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Table of Contents - July 15, 2014

Supreme Court Finds Aereo Infringes Copyrights of Broadcasters, Cites Resemblance to Cable

The Supreme Court in a 63 decision has held that Aereo, Inc.'s online TV streaming service infringes on the copyrights of broadcasters and other rights holders when it sends broadcast signals over the Internet to individual subscribers, in violation of the "transmit" clause of the Copyright Act.

In an opinion written by Justice Stephen Breyer that relies heavily on the resemblance of Aereo's service to cable TV services, the court rejected Aereo's arguments that its service does not constitute a public performance within the meaning of the Copyright Act, as each video stream is received by a separate antenna and sent individually to a requesting subscriber, and that Aereo is merely renting equipment (antennas and server space) to subscribers, who make the decision to stream a particular program to themselves.

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Judge: County Doesn't Own FirstNet E-mails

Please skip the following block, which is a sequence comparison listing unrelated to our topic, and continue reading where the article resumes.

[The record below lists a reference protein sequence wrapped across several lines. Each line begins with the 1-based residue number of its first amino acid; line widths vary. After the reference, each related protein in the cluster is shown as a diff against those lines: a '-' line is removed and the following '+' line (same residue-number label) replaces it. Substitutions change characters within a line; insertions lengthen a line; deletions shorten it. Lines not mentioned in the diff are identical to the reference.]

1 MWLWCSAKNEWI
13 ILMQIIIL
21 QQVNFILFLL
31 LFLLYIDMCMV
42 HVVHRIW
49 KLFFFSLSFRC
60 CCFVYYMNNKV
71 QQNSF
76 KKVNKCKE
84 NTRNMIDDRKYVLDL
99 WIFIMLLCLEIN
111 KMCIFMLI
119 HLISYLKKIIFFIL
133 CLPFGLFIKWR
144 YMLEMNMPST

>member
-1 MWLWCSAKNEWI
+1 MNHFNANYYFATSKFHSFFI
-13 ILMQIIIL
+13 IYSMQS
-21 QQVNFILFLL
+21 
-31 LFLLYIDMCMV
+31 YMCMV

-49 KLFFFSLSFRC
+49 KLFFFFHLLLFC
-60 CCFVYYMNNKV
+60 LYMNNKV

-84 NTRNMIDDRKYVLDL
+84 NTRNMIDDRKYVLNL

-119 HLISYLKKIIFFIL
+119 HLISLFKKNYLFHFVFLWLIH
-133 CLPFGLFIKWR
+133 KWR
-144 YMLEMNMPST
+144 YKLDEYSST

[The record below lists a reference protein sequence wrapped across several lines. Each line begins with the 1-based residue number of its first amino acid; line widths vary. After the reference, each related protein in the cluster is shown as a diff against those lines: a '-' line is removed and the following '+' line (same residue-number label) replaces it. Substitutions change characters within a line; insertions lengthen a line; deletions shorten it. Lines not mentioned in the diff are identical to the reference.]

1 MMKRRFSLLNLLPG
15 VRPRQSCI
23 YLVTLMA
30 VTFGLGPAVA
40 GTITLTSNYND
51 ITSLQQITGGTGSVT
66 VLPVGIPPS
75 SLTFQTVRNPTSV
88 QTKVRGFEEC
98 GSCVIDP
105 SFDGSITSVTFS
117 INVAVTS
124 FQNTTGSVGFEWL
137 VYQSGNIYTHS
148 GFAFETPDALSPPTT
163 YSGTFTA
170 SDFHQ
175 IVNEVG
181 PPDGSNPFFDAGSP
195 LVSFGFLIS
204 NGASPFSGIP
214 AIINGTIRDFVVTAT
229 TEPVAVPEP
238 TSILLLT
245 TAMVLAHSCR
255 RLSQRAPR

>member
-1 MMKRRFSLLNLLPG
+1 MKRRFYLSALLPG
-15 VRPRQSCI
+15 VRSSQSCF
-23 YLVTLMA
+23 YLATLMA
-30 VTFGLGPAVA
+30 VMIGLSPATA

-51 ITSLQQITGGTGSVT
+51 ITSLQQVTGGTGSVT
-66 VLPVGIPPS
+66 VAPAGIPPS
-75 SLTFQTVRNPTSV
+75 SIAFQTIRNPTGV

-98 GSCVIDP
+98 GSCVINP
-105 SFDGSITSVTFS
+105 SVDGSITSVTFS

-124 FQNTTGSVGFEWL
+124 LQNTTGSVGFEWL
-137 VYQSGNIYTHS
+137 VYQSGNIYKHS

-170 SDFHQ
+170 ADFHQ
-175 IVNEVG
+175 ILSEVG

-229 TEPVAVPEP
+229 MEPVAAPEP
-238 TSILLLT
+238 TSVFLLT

E-mails from a member of the First Responder Network Authority (FirstNet) sent from a county e-mail address and stored on a county government's servers do not belong to the county, but rather to the federal government, and hence the county cannot release them in response to a journalist' s public records request, according to the U.S. District Court for the Southern District of Iowa (Central Division).

Story County, Iowa, had argued that under Iowa's Public Records Act, it should be able to release e-mails to and from FirstNet board member Paul Fitzgerald, the county's sheriff, that were sent from and received by his county e-mail address. The Department of Justice had argued that Mr. Fitzgerald's e-mails are the property of the federal government and asked the court to prohibit Story County from releasing them to the news media.

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